Last week, I talked to you about the dreaded settings screen and how great it would be if the PC gaming environment was less complex and more newcomer-friendly. Keeping up with the theme, let’s take a look at a few other unnecessary complexities – brought to you in part by playing One Finger Death Punch far more than I probably should.

To get you all up to speed, One Finger Death Punch is a game you can literally play with one finger – two if you’re using a mouse. It has no movement, no text, and no plot – only an endless stream of color-coded faceless stickmen you are going to pound into a bloody pulp using nothing but “Hit Left” and “Hit Right”. The game has a bazillion levels, three difficulty levels and an “Endless” mode that means you can keep playing forever and ever, or at least until your thumb wears through the controller.


One Finger Death Punch is a small game, developed by a small studio but was disproportionately successful. To put things in perspective, the game was released more than three years ago, around the same time as Deus Ex: The Fall. Today, One Finger Death Punch currently averages 65 players a month while The Fall barely makes it to 15. So what does that tell us, apart from “The Fall” being indeed a fall and a game best left forgotten? It tells us that sometimes less is more.

Personally, my favorite genre is the Open World Game. It can be Fallout, it can be inFamous or it can be Urban Chaos (yes, the one from ‘99) – as long as I get a big, open world to roam around in and goof off, I feel like my time gaming has been well-spent. Naturally, open-world games capitalize on the player’s penchant for wandering off by sticking lots and lots of quests, collectibles and other rewards in the most forsaken corners. Some even outdo themselves by placing what’s known as a “Breadcrumb Quest” – a simple “Deliver this toothpick” job to get the player to drag himself across creation to the next hub. If you ever played an Elder Scrolls game for 200+ hours without meeting a single main-story NPC, you know what I’m talking about.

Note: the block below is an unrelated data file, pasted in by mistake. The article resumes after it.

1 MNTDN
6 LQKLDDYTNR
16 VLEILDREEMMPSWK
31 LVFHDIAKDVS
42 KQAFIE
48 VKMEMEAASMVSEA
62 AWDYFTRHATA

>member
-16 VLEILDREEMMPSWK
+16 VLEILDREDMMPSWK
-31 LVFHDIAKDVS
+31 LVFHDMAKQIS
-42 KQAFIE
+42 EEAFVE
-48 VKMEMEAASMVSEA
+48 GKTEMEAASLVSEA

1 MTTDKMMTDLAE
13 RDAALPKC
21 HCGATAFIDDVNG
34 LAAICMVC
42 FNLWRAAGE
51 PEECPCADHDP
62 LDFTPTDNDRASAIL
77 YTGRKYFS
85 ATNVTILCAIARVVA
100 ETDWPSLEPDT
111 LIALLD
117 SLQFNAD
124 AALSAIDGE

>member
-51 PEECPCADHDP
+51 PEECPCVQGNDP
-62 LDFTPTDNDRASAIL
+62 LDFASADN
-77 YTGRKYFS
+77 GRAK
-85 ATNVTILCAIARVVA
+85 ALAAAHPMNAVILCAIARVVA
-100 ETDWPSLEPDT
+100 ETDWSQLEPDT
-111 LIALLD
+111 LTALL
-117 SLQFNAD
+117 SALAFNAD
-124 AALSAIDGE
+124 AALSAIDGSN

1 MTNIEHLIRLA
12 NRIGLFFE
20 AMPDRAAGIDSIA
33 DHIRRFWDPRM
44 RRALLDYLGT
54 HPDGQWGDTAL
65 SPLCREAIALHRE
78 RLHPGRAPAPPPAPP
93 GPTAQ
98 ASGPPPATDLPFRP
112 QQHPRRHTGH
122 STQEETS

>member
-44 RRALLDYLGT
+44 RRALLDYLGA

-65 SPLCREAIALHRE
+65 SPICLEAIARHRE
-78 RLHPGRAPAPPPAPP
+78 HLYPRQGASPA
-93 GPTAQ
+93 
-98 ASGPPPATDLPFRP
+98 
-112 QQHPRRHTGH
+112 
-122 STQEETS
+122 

But here’s the thing: sometimes, I don’t want to spend 4 hours trekking across Skyrim. Sometimes, I just want to press a button and punch someone’s eyeball out. Worse yet, sometimes I don’t HAVE the 4 hours – I just want a quick, 10-minute session and if the opportunity for eyeball-punching presents itself I will certainly not decline. I doubt I’m so unusual here – in both regards.


Look at the recent game releases: No Man’s Sky, Deus Ex: Mankind Divided, World of Warcraft: Legion, and the upcoming Mafia 3, Gears of War, Shadow Warrior, Civilization 6 and the list goes on. Good games, for certain, but none of them satisfy that “I’m hosting a dinner party in 15 minutes so I’ll spend the next 10 doing something relaxing”. The only one that gets an honorable mention is N++ for being exactly like One Finger Death Punch in the way you can marathon it for hours or do a couple quick episodes. It’s also absolutely devious and a game I strongly recommend, but that’s besides the main point.

Thus concludes the complaining portion of the post; mostly. But what can we do? For starters we the gamers could vote with our wallets. Support the indie developers that create small-scale games that provide a few solid hours of fun because not everything needs 10 to 20 hours of a campaign. Pick up the occasional oddball game and give it a go. Try to be a bit more cautious when the scope of a game seems just a bit too big to be true (this is no part a jab at No Man’s Sky, I’m reserving that right for later). Of course, the media is just as responsible – we could (and we try) to pick up and play the small games as well as the major titles. We here at GamersPack played and reviewed a lot of indie titles just because we were intrigued by the game’s premise. Some turned out to be great, while others not so much, but all were interesting and different. Sometimes, the old saying is actually true – size does not matter.

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